To understand seed cycling, you first need to be clear on how your cycle works and the phases it goes through. The menstrual cycle is made up of two phases, the follicular phase, which is phase 1, and the luteal phase, phase 2. Both the phases last around 14 days each. Estrogen rises in the first phase of your cycle, while progesterone rises in the second one (as estrogen declines). When these hormones are thrown off-balance, you are likely to experience PMS symptoms, acne, cramps, short luteal phases, irregular cycles and amenorrhea (missing periods).
Factors that may cause a hormonal imbalance are health conditions such as PCOS, hypothyroidism, and weight issues, being either, overweight or underweight can cause such imbalances.
Hormones during the menstrual cycle
Estrogen is at its lowest point at the beginning of the follicular phase and it stays low before it rapidly rises to its peak just before you ovulate as a response to the follicle-stimulating hormone (FSH). This peak is what triggers the luteinizing hormone to be produced, which takes place about 36 hours before ovulation. Just for the record, it is the follicular phase that typically fluctuates in length which disturbs the entire cycle.
Ovulation is your sign that confirms the conversion into the luteal phase. The follicle that ovulates is corpus luteum, which is what the phase is named after. This also produces progesterone, the prominent hormone in the second phase of the cycle. After ovulation, estrogen drops and then starts to rise again in the second half but not as much as progesterone.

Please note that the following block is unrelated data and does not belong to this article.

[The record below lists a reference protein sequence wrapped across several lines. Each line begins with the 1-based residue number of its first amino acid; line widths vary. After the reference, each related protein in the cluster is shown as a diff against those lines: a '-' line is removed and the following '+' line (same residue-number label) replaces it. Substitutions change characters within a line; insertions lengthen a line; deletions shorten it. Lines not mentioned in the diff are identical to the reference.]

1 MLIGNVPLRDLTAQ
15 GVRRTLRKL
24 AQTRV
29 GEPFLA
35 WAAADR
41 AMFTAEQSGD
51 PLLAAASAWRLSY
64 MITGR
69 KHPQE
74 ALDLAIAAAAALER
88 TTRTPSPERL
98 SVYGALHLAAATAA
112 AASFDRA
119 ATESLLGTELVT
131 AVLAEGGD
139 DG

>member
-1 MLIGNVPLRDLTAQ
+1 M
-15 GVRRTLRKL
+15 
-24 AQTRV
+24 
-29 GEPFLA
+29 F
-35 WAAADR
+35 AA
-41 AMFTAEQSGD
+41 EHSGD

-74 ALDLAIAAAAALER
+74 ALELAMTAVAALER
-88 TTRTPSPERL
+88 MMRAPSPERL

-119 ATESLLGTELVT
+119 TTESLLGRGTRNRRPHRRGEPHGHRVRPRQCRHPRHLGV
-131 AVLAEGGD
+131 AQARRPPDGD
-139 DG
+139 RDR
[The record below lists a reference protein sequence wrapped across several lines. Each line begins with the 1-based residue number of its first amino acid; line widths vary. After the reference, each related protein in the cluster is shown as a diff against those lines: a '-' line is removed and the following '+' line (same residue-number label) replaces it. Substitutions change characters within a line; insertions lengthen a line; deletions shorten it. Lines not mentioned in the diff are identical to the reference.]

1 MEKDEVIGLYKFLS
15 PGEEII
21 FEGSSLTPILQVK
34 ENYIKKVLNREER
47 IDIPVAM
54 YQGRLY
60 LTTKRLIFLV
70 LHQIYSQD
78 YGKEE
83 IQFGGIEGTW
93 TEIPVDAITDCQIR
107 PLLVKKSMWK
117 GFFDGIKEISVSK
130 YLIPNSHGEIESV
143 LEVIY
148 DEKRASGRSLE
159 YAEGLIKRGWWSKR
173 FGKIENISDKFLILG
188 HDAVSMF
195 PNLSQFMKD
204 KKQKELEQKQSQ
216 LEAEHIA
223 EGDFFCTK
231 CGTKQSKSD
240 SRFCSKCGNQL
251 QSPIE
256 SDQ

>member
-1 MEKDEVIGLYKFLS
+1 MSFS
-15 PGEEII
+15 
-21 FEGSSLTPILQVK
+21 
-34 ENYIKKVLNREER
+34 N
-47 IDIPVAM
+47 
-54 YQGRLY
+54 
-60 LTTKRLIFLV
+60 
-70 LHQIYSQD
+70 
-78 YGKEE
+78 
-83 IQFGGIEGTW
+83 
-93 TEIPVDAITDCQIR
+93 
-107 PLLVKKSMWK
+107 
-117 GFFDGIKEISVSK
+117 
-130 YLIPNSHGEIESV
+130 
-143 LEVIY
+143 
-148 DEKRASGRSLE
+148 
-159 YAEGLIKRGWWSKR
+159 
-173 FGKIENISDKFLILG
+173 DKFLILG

Estrogen dominance may be the cause of many PMS and PCOS symptoms. Similar to testosterone, estrogen is a very important hormone for women but just like testosterone, too much or too little of it can result in uncomfortable symptoms. Lignans, which are found in many of these seeds, are good at getting rid of excess estrogen and balancing out the estrogen to progesterone ratios. Some of these seeds are also rich in fiber, which facilitates the expulsion of excess estrogen from the body through bowel movements. This is why, a fiber-rich diet is crucial for someone experiencing the symptoms mentioned above.
Getting all this science out of the way, hopefully the way that hormones work in a menstrual cycle makes more sense, and helps you understand the nitty-gritty of seed cycling.
There is no need to be alarmed if you do not have the “ideal” 28-day cycle. Plenty of women don’t and their hormones levels are not even out of balance. But if yours are, just adjust the seed cycling process according to how long each of your phases last. It is just as normal for a cycle to last anywhere between 21-35 days.
Approximately only 13-15% of women actually have a 28-day cycle and it is a misconception that women must ovulate on their 14th day.
Day 1 of your period would signify the first day of your cycle and the first phase will last till ovulation. Then you enter into in the second phase which then lasts till your next period.
Some personal accounts from people who have tried seed cycling claim to have noticed tangible benefits, such as shorter and lighter periods with symptoms from PMS practically eliminated or significantly reduced. Their acne clears up and their cycles are regulated. Many women have reported great experiences with this method.
This, however, is not an answer to end all your troubles. It is imperative that you also maintain a consistent healthy diet for this to even work. It can in no way balance out all the junk you might be putting into your body. You must be disciplined in your consumption of the seeds, which will work together with healthy habits to help resolve some of your hormone-related problems.